But, curious you bring that up. You see the East Anglia Data, that which has been used over and over again, is confirmed to have been corrupted. Not singularly, but over and over. Where extreme worst-case models were adjusted to be the norm, resulting the asymptotic curve called the “hockey stick”.
In these arguments, the narrative is controlled and the data false. When called out for it, any dissenting voice is attacked personally, politically, and unceasingly. All from a book called Rules for Radicals. You should read it, you might find out about yourself.

Identity politics...who said “More hateful liberal fake news about the TRD Pro while the liberal Jeep gets such praise!”?
That would be you.

As far as the Truck industry, more competition is better for everyone. I’m a Capitalist and the best part of our Representative Republic is that we are only slightly told what to buy.

You remind me of the old Ridgeline guy Longboat. He used to try and try to convince everyone how awesome the Ridgeline was. He’d argue and try to explain how great they are, just to get a little validation. You’re that way too. What do you care if some folks want to buy a Jeep truck? You won’t buy one, that’s clear. Can you afford one? Maybe Jeep will pressure Toyota to Fox that 3.5 V6 issue.
Unless you want some validation. A pat on the back. An atta boy.

So, here you go Oxi, great job! You bought the best truck for you. For your situation, budget, needs, and desires.

Toyota's pathetic Tacoma-marketing team is humping the 2020 Tacoma as if it's a new model.

They're even passing out some photo-glimpses to whet the appetites of current Tacoma owners who cannot bear to see another picture of a Jeep, Ranger or Colorado without having a new Tacoma photo-spread to dream of.

Sad. I hate the Ford V6 Ecoboost, but a turbo-Tacoma is about the only way for Tacoma fans to get excited about future product possibilities. A bulkly V8 is a non starter and a 2.7 Tacoma turbo might be their best defense.

@papajim

Good observations. The Taco, for all its good points, needs some revision to get to the next level. The 3.5 just isn’t cutting it. I’d prefer a V8, even a Toyota V8 (they are less efficient Oxi), but you’re right, it is a non-starter, unless they downplay the V8 angle. The Toyota V8, 4.6/4.7 what ever the smaller one is, isn’t that big. If you’ve ever seen one next to a 4.0, you’d be surprised. My take away was “why even bother with the 3.5?!” It isn’t that much bigger. The 3.5 just isn’t the 4.0 and everyone knows it, but the diehard fan boys won’t really face it. Worse yet is the smaller V8 is actually pretty equal in fuel economy and emissions, but there is some credit they get for the Atkins cycle. Toyota sells so many sedans that CAFE isn’t an issue, but I really think the V8 eats away at Tundra sales. And there’s the rub. That and V8s are considered gas hogs. Without a diesel Taco or Tundra, which they have (Hino), the Tundra isn’t impacting the Big 3 that much.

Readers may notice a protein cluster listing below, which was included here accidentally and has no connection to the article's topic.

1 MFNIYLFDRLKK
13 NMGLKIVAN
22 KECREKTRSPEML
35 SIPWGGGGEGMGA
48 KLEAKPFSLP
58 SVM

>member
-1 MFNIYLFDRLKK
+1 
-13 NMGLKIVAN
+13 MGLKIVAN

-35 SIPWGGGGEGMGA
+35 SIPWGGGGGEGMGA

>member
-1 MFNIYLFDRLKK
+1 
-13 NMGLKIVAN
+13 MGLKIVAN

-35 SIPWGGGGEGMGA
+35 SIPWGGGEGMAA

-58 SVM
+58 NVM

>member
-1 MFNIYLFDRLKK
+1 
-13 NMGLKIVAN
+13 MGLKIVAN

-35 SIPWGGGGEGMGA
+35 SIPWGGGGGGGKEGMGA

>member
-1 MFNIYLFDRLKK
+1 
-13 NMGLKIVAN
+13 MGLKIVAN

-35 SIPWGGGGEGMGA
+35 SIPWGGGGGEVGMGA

Sidebar, both the Toyota smaller V8 and the Nissan V8 fit quite well in their midsized platforms. The risk adverse nature of their companies has prevented the implementation. Anyone remember the V8 Colorado/Canyon? I5 wasn’t cutting it, go big or go home.

A Turbo 4 Tacoma is probably their best bet, but it will still languish in the towing tests. Poor fuel economy will be the biggest complaint. The facts are the GM 3.6 and Pentastar 3.6 are really good engines, even towing. I think the Fiat-Chrysler-Jeep-Ram-Dodge-AMC-Packard-etc did a better job matching gearing and the whole package, but either way Toyota has to do something.
You probably remember the Turbo 4 cyl Toyotas in the 80s. Those and the 20/22R/E Motors were reliable, dead nuts reliable, but they had no power and terrible fuel economy-relative to the power. The 22RE is a neat little engine, like the 2.2 Chrysler, and the 225 Dauntless, but all just didn’t make enough juice.

I’m with you in the EcoBoost. For some reason we use them for the “company” vehicles (I’m out voted) and they aren’t that great. 89 octane empty, in summer time in the SouthWest, 91 is recommended for towing. Peak power is SAE rated with 91 octane, 93 in the Mustang and Lincolns. The fuel economy is pretty dang lousy, unless you are steady state, at 55mph, on flat land. Jimmy Carter would be so proud. They gunk up, all sorts of PCM, BCM issues, I’m not sure I’d buy a Ford with all this tech garbage.

Ultimately, Oxi read this, the pressure from the competition will keep Toyota on their toes. The midsized market is hot as everyone wants a piece of Toyota. Toyota can game-change it, or they can flop around like fish with a less powerful drivetrain.

Anyone remember the V8 Colorado/Canyon?

@James

That generation of Colorados (Canyons, Isuzus, Saabs) there were a whole raft of GM-partnered vehicles built on that platform, even an Olds and Buick SUV. At that time in my little neighborhood regular unleaded was closing on in $4 per gallon. Jobs were hard to find and foreclosures were going up. Lousy time to bring new models to market.

Things are far better now, but I cannot picture Toyota offering a small V8 in the Tacoma for a minute. The Toyota V8 is a very expensive engine with 32 valves, 4 cams, very complex. What they'd give to have a nice 16 valve basic pushrod V8 based on the one they run in Nascar Cup racing. What a truck motor that would make.